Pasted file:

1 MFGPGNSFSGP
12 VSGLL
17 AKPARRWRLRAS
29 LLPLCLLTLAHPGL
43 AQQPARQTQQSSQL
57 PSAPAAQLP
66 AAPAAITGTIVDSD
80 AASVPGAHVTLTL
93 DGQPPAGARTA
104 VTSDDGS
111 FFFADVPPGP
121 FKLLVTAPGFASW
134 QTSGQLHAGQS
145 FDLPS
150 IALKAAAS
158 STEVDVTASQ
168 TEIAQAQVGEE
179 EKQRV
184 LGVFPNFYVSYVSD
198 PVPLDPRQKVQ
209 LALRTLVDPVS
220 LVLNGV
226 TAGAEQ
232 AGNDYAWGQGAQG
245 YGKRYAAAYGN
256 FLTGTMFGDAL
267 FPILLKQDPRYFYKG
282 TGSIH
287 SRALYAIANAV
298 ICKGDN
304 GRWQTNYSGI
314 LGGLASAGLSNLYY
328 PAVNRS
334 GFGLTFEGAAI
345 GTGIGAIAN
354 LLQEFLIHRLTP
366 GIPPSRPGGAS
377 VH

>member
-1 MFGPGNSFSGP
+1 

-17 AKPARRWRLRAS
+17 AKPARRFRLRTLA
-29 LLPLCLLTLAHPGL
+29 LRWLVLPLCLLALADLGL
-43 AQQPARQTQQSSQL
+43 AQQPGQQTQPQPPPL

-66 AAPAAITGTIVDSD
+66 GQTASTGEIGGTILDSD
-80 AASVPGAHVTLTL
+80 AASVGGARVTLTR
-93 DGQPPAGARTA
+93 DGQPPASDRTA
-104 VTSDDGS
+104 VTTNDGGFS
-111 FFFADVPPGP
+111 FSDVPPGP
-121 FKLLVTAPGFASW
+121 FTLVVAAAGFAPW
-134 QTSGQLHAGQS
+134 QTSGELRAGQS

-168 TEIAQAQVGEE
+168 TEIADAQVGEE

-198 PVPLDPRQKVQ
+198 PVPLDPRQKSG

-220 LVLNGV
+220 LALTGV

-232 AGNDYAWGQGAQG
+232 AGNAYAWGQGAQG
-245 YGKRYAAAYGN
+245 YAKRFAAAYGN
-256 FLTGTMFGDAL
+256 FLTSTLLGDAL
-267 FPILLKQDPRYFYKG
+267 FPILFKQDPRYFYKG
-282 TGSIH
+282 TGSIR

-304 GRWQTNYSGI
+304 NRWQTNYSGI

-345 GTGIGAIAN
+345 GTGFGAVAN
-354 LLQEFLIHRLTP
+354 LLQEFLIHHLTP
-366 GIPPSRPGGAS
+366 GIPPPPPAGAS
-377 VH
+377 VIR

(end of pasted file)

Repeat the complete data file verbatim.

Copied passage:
1 MFGPGNSFSGP
12 VSGLL
17 AKPARRWRLRAS
29 LLPLCLLTLAHPGL
43 AQQPARQTQQSSQL
57 PSAPAAQLP
66 AAPAAITGTIVDSD
80 AASVPGAHVTLTL
93 DGQPPAGARTA
104 VTSDDGS
111 FFFADVPPGP
121 FKLLVTAPGFASW
134 QTSGQLHAGQS
145 FDLPS
150 IALKAAAS
158 STEVDVTASQ
168 TEIAQAQVGEE
179 EKQRV
184 LGVFPNFYVSYVSD
198 PVPLDPRQKVQ
209 LALRTLVDPVS
220 LVLNGV
226 TAGAEQ
232 AGNDYAWGQGAQG
245 YGKRYAAAYGN
256 FLTGTMFGDAL
267 FPILLKQDPRYFYKG
282 TGSIH
287 SRALYAIANAV
298 ICKGDN
304 GRWQTNYSGI
314 LGGLASAGLSNLYY
328 PAVNRS
334 GFGLTFEGAAI
345 GTGIGAIAN
354 LLQEFLIHRLTP
366 GIPPSRPGGAS
377 VH

>member
-1 MFGPGNSFSGP
+1 

-17 AKPARRWRLRAS
+17 AKPARRFRLRTLA
-29 LLPLCLLTLAHPGL
+29 LRWLVLPLCLLALADLGL
-43 AQQPARQTQQSSQL
+43 AQQPGQQTQPQPPPL

-66 AAPAAITGTIVDSD
+66 GQTASTGEIGGTILDSD
-80 AASVPGAHVTLTL
+80 AASVGGARVTLTR
-93 DGQPPAGARTA
+93 DGQPPASDRTA
-104 VTSDDGS
+104 VTTNDGGFS
-111 FFFADVPPGP
+111 FSDVPPGP
-121 FKLLVTAPGFASW
+121 FTLVVAAAGFAPW
-134 QTSGQLHAGQS
+134 QTSGELRAGQS

-168 TEIAQAQVGEE
+168 TEIADAQVGEE

-198 PVPLDPRQKVQ
+198 PVPLDPRQKSG

-220 LVLNGV
+220 LALTGV

-232 AGNDYAWGQGAQG
+232 AGNAYAWGQGAQG
-245 YGKRYAAAYGN
+245 YAKRFAAAYGN
-256 FLTGTMFGDAL
+256 FLTSTLLGDAL
-267 FPILLKQDPRYFYKG
+267 FPILFKQDPRYFYKG
-282 TGSIH
+282 TGSIR

-304 GRWQTNYSGI
+304 NRWQTNYSGI

-345 GTGIGAIAN
+345 GTGFGAVAN
-354 LLQEFLIHRLTP
+354 LLQEFLIHHLTP
-366 GIPPSRPGGAS
+366 GIPPPPPAGAS
-377 VH
+377 VIR